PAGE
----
Karma or Forgiveness from God
Yogi Bhajan taught us to chant mantras in order to ‘burn up’ karma and achieve oneness with God. The primary ones were “OM” (said to be the original ‘sound’ that accompanied the ‘manifestation’ of the universe) or “Ek Ong Kar, Sat Nam, Siri Wah Guru” (meaning, “There is one God, truth is His name, and the Spirit is our teacher”). All the yogic teachers I followed asserted that Jesus spent His hidden years, from twelve to thirty, in the Far East, studying under gurus and masters, learning how to awaken His ‘Christ-potential’ by implementing their yogic disciplines. If that be true, then why did He come back to His homeland, Israel, only to teach against these Far Eastern practices? In His first main sermon He even exhorted,
God is interested in a loving relationship with us, facilitated and developed by affectionate and worshipful language on our part. He desires an intelligent flow of prayerful, conversational statements from us, not monotonous, droning, repetitive utterances designed to empty the mind and mechanically manipulate some supernatural power to make us more receptive to mystical experiences. We would never speak to fellow human beings in a mantra-like way – repeating the same phrase thousands of times in order to successfully express our will. Most people are intelligent enough to understand simple sentences the first time around. After that, it would be an insult to their intelligence to repeat ourselves over and over. Certainly the true God is far more intelligent than any of us and even more unresponsive to such an elementary method of communication.
Pantheism or Theism?
One of the most important issues in this list of comparisons concerns pantheism versus theism. Most New Agers and adherents of Far Eastern religions believe in pantheism (a term meaning “All is God”). It stems from the concept that the universe is not a creation, but an emanation of God – that in the beginning, the Godhead emanated the universe out of ‘Itself’ (in most Far Eastern and New Age worldviews, ultimate reality is an ‘It,’ not a “He” – an impersonal force, not a personal God). Therefore, if pantheism is correct, all things have a divine essence. The universe is really the Godhead veiling itself in the ‘appearance’ of physical matter. But in reality, the material world is an illusion (Hindus call it Maya).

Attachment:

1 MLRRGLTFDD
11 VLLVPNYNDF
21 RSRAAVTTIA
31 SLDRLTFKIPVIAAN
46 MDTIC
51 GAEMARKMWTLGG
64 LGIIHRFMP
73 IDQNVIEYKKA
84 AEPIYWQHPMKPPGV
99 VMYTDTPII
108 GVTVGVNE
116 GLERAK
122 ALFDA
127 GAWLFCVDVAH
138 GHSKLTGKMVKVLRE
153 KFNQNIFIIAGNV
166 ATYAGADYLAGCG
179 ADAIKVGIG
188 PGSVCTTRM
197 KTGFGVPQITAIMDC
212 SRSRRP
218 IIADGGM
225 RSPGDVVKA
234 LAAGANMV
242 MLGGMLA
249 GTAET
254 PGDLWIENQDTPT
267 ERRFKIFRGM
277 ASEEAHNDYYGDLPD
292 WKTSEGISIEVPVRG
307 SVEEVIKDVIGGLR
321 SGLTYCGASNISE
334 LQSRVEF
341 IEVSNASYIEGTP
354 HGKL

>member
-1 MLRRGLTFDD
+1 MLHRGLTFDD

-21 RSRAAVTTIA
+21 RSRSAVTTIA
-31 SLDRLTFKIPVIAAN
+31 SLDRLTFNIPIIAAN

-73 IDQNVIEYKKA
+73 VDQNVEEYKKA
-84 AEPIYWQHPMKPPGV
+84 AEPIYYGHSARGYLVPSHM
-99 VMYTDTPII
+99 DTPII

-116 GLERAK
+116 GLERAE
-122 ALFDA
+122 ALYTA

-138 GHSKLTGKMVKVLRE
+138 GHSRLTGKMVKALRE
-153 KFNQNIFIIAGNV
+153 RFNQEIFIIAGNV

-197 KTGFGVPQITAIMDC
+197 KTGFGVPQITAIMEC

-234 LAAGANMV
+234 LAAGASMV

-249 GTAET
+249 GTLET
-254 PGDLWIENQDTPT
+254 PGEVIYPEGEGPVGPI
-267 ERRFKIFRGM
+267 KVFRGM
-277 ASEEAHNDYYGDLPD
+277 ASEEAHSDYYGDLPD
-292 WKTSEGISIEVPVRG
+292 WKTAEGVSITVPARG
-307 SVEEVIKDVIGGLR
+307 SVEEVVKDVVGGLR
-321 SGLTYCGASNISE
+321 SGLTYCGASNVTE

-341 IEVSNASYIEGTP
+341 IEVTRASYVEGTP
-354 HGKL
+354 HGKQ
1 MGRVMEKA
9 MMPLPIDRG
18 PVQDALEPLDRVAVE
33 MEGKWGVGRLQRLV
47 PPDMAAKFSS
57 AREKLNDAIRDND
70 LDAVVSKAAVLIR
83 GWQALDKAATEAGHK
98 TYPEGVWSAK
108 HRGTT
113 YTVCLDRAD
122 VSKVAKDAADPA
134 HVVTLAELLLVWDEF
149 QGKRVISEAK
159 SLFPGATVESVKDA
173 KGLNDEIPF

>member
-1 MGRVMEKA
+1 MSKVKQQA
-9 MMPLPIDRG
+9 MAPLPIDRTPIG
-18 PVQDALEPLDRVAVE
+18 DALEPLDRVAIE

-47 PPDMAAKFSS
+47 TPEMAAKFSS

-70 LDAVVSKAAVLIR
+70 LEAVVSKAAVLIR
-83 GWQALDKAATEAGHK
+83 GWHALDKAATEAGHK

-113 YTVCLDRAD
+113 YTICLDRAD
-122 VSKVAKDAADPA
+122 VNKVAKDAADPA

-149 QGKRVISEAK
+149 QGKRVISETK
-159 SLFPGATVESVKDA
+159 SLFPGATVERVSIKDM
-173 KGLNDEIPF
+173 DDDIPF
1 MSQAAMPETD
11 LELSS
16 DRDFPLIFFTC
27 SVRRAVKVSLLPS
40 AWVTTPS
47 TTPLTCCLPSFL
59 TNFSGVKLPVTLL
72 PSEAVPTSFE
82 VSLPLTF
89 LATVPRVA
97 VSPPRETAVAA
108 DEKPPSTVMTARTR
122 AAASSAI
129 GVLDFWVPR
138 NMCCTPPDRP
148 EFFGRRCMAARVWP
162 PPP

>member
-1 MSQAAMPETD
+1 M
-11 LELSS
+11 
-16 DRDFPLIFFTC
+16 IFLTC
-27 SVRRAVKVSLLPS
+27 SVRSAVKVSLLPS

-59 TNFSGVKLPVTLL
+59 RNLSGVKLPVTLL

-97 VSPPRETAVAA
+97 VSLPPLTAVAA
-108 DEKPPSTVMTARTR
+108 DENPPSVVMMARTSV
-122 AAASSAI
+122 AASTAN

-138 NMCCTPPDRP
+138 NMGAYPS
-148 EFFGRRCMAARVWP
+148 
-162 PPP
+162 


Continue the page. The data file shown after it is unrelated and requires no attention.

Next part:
Are Human Beings Divine
If pantheism is the actual nature of the universe, not only are the trees, flowers and animals an expression of the Divine – all human beings, both evil and good, are expressions of God as well. Believing this produces a serious theological dilemma. It is the result of an inescapable conclusion: if we attribute divinity to human beings, we must attribute sinfulness to God. He becomes the source of both the good and the evil in the universe, a force made up of both darkness and light (exactly what the yin-yang symbol represents).
These statements can ONLY be correct if theism is the right description of God’s relationship to the universe. If the Creator exists separate from the creation, then the evil in this world cannot be attributed to Him. Instead, evil must stream from other sources: specifically, fallen angels (Satan and his demonic underlings) and fallen human beings, whose nature has been corrupted. Both of these were originally created pure, yet they were given a free will and chose to rebel against God. Through them alone, the world has been contaminated. This is really the only plausible and sensible explanation. Even among Hindus this antithetical idea of pantheism has been a matter of controversy. The famous Hindu teacher Madhya asserted:
Reincarnation or Resurrection
He verified this truth, setting a pattern in motion, by rising from the dead Himself. He foretold this event to His disciples, saying, “Because I live, you shall LIVE also” (John 14:19). But why is physical resurrection necessary? When I was a yoga teacher I thought it made much more sense that we would eventually evolve into more advanced spiritual beings without physical forms. However, now I see the logic behind this foundational Biblical teaching.
Strangely, Buddhism teaches that our ultimate end is to become nothing (nirvana – cessation of personal existence). Hinduism teaches we become everything (blending in with Brahman). But Christianity is altogether different. We will ever be one with God, yet we will simultaneously maintain a unique and separate identity as the sons of God and inheritors of all things in heaven and earth. Remember, as stated earlier, Jesus validated the Biblical view of resurrection by arising victorious over death Himself. This is something that no other great religious leader can claim, which by itself proves the uniqueness and exclusiveness of Christianity.